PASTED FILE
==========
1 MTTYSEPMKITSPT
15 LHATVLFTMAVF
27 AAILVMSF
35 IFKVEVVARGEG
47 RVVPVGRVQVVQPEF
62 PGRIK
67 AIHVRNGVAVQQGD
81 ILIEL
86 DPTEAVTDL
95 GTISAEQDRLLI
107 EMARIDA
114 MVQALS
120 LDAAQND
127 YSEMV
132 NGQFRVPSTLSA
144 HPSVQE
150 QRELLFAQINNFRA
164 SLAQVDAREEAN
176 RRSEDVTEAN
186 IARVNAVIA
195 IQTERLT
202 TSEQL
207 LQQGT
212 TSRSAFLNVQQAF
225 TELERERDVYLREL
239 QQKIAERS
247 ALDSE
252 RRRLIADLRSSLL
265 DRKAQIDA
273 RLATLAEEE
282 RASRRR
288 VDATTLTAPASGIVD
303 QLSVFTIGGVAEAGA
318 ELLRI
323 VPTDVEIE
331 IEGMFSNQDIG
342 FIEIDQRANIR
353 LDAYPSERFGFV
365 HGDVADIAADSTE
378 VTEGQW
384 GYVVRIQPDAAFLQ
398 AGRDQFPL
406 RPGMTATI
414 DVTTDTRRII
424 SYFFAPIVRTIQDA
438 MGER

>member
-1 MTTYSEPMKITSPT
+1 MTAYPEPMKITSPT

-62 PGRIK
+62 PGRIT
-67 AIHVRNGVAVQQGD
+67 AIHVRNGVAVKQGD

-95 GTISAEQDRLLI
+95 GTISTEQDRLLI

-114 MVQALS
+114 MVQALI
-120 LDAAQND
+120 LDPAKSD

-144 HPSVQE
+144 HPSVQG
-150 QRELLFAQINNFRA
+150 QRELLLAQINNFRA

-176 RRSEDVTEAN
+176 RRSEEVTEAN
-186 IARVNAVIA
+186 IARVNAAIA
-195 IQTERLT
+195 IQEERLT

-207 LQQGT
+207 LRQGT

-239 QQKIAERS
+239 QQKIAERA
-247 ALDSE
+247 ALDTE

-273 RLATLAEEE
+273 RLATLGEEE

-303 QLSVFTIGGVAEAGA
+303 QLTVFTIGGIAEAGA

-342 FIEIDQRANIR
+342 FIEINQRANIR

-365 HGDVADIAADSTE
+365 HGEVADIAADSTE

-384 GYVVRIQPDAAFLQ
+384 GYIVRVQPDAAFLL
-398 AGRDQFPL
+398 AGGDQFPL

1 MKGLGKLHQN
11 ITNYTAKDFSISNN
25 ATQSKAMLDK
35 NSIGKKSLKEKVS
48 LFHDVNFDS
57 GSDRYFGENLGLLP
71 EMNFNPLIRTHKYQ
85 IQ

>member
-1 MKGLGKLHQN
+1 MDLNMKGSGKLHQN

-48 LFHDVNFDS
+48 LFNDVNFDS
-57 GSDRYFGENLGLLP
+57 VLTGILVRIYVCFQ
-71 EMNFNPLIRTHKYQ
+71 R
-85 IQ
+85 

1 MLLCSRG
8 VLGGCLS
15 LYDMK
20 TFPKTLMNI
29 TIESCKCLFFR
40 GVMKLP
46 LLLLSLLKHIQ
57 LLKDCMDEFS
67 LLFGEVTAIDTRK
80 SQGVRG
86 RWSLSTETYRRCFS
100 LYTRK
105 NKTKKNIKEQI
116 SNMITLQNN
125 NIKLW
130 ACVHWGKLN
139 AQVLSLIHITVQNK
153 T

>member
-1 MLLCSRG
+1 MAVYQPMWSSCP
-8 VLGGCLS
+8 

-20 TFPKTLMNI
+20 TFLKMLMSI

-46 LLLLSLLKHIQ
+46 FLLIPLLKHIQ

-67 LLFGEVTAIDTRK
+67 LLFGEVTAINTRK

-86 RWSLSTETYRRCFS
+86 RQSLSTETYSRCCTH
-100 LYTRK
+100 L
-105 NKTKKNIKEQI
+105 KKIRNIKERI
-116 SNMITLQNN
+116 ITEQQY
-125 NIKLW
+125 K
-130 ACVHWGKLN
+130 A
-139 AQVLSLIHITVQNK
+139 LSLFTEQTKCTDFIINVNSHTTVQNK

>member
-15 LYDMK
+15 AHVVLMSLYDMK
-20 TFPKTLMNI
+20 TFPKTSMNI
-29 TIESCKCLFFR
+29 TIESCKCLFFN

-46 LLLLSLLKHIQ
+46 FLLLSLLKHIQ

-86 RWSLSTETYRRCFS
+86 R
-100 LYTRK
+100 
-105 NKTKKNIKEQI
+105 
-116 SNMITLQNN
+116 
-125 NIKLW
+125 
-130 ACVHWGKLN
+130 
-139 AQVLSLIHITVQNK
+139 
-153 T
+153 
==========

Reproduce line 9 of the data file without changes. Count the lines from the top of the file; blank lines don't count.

86 DPTEAVTDL